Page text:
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I have to move some files from one filesystem to another under Ubuntu. However, it is very important that the files never exist as partial or incomplete files at the destination, at least not under the correct file name.

So far, my only solution is to write a script that takes each file, copies it to a temporary name at the destination, then renames it (which I believe should be atomical) at the destination to the original filename and finally deletes the originating file.

However, writing and debugging a script seems like it is overkill for this task. Is there a way or tool that already does this natively?

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    I sense an xy problem. Why do you need this? – henning Dec 21 '17 at 14:06
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    @henning There are lots of possible reasons, so this is a good question. For example, a program that automatically attempts to process files with a file name matching a certain regex (but can't be temporarily disabled for bureaucratic reasons). Or maybe a backup system that takes files and stores then on durable but write-only media. – wizzwizz4 Dec 21 '17 at 20:00
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    @henning I need it because I have a number of caches that read from several different storages, but one is nearing capacity and needs to be removed from service. Accordingly, it is necessary that each file, if it exists in any of the locations, needs to be complete and intact. Otherwise, there exists a race condition between a transfer starting and ending where a cache might grab (and retain) an incomplete file. – Niels2000 Dec 22 '17 at 12:43
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rsync copies to temporary filenames (e.g. see Rsync temporary file extension and rsync - does it create a temp file during transfer?) unless you use the --inplace option. It renames them only after the file has been transferred successfully. rsync also deletes any destination files that were only partially transferred (e.g. due to disk full or other error).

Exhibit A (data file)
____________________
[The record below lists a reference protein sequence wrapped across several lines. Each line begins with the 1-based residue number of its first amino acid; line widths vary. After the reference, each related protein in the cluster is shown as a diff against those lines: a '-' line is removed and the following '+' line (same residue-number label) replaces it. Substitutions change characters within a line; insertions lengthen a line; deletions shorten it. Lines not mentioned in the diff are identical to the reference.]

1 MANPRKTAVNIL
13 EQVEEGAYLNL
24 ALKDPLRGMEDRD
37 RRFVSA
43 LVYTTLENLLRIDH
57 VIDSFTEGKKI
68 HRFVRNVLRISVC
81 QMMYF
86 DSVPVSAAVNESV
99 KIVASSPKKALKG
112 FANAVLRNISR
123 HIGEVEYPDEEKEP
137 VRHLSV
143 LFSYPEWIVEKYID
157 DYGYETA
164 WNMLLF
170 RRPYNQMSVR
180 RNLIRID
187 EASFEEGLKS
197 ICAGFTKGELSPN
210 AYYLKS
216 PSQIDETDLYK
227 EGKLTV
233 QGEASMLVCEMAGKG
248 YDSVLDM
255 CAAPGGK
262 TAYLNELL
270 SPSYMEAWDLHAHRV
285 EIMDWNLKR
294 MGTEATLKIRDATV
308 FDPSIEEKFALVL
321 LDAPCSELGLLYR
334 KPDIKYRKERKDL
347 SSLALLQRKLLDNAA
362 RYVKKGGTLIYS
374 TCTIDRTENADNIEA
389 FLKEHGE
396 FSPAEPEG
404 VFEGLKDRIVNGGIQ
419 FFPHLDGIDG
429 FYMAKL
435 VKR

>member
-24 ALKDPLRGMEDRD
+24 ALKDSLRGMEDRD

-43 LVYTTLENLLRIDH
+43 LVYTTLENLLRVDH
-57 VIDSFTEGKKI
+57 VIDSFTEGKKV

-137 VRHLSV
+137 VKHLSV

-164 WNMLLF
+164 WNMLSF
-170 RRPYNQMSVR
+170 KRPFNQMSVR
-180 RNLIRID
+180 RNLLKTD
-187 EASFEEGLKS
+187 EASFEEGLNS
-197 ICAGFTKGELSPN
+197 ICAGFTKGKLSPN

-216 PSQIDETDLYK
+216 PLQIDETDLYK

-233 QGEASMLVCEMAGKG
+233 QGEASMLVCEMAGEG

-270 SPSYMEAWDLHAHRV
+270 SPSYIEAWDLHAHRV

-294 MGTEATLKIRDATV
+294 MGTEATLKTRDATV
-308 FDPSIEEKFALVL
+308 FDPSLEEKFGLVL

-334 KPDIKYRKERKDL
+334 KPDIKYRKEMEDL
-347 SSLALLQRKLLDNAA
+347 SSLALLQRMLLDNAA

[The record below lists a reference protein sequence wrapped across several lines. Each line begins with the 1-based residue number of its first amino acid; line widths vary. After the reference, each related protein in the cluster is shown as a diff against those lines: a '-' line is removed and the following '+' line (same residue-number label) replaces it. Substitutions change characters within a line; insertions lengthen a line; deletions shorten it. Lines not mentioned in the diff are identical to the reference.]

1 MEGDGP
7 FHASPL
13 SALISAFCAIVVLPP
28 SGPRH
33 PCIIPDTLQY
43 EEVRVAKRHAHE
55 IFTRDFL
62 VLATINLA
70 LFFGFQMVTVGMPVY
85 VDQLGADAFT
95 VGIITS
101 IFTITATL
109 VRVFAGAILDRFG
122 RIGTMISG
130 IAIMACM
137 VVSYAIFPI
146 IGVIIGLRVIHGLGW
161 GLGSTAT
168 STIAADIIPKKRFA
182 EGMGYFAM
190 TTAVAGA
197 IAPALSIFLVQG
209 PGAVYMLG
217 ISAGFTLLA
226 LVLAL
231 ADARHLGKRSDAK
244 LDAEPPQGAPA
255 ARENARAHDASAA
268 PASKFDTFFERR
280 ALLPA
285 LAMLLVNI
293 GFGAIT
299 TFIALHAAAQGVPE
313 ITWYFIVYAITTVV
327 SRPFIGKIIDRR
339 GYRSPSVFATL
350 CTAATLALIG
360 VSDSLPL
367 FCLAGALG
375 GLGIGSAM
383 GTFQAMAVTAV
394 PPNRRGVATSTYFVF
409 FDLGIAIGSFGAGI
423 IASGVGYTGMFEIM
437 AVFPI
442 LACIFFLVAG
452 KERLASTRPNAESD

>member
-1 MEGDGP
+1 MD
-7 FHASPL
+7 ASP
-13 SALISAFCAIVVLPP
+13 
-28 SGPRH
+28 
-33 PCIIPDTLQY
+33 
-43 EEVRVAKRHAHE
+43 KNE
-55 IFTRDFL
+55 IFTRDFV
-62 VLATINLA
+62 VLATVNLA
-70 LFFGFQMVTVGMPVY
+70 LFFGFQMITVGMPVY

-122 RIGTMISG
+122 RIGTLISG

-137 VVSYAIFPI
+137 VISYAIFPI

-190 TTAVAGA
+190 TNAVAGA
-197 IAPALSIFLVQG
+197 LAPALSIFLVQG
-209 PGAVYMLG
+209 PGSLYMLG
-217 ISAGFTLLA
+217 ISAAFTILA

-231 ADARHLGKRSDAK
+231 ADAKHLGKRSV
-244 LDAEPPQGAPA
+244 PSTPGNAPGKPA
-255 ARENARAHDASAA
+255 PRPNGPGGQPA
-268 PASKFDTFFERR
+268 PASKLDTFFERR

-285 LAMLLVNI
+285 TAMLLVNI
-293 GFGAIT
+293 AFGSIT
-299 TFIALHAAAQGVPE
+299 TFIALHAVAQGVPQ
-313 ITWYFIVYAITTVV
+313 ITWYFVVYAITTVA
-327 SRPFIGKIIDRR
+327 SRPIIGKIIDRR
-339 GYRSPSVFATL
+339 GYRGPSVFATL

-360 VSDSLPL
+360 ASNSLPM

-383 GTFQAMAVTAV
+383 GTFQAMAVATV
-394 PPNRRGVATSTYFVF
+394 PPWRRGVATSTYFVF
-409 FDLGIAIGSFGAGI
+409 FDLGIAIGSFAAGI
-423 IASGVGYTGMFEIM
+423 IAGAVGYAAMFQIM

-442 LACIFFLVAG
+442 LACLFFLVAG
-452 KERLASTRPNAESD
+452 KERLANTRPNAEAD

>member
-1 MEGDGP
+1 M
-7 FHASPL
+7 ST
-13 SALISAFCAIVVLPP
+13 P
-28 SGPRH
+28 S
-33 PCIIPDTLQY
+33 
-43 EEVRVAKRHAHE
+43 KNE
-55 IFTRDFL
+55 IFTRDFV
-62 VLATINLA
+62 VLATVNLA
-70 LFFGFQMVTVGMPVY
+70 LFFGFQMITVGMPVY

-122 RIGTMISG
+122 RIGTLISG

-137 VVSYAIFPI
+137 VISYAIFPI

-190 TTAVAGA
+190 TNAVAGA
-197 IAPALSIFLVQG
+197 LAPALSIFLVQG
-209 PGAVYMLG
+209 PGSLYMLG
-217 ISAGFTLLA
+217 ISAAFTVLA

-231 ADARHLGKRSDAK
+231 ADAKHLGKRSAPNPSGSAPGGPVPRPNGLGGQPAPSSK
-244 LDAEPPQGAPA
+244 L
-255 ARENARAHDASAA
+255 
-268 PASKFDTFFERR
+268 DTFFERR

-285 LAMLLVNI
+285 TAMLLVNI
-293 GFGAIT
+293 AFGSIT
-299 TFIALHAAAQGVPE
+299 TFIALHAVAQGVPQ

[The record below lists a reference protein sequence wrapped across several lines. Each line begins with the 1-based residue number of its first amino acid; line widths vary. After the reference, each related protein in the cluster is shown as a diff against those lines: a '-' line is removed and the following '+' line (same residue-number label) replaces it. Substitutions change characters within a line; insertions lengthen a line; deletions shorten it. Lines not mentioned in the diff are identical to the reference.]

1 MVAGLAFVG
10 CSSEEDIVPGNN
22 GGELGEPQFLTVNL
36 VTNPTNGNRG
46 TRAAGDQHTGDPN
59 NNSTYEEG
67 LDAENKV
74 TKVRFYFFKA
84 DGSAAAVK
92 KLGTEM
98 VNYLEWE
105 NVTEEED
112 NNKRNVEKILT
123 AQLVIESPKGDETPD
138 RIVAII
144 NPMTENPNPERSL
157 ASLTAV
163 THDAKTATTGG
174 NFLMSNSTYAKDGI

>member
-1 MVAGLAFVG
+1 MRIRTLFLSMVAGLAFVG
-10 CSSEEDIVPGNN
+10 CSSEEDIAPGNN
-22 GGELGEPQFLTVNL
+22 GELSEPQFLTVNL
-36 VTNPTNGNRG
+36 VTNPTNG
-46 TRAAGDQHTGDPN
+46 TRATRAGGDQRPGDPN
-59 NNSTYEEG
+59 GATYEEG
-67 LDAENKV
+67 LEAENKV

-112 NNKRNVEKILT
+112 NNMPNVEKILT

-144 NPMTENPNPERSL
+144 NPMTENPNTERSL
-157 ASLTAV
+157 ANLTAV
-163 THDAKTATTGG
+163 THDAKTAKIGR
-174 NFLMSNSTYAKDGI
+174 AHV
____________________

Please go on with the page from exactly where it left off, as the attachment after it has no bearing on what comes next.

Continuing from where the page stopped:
There is also a --remove-source-files option which deletes the source file(s) after they've been successfully transferred. See the rsync man page for more details.

Putting that all together, you could use something like:

rsync -ax --remove-source-files source/ target/

This option is particularly useful for tasks like moving files out of an "incoming" queue or similar to the directory where they will be processed.

Alternatively, if this is a once-off mirror, maybe just use rsync without the --remove-source-files option. You can delete the source files later if you want/need to.

  • I thought there would be a good tool for the job. Thanks! – Niels2000 Dec 21 '17 at 13:09
  • @Niels2000 I can't remember if I've ever used that rsync option before but what you wanted sounded like the kind of thing that rsync could do, and I knew it transferred files with a temp name (unless you use --inplace), so I looked in man rsync and found --remove-source-files. rsync is a good tool to check first for almost any file transfer task. – cas Dec 22 '17 at 5:58

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